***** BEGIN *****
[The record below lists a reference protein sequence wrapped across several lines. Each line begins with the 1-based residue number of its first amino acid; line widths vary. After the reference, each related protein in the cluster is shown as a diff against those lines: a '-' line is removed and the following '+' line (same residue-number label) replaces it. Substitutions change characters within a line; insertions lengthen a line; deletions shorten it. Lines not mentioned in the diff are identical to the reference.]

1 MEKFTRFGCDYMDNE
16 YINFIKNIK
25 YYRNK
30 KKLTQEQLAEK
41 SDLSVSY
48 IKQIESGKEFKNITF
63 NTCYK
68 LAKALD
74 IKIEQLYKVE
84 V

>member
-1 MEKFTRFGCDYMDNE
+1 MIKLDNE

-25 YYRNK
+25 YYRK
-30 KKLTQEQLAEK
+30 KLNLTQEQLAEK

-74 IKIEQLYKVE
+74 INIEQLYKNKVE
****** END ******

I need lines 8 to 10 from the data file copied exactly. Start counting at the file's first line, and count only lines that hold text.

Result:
63 NTCYK
68 LAKALD
74 IKIEQLYKVE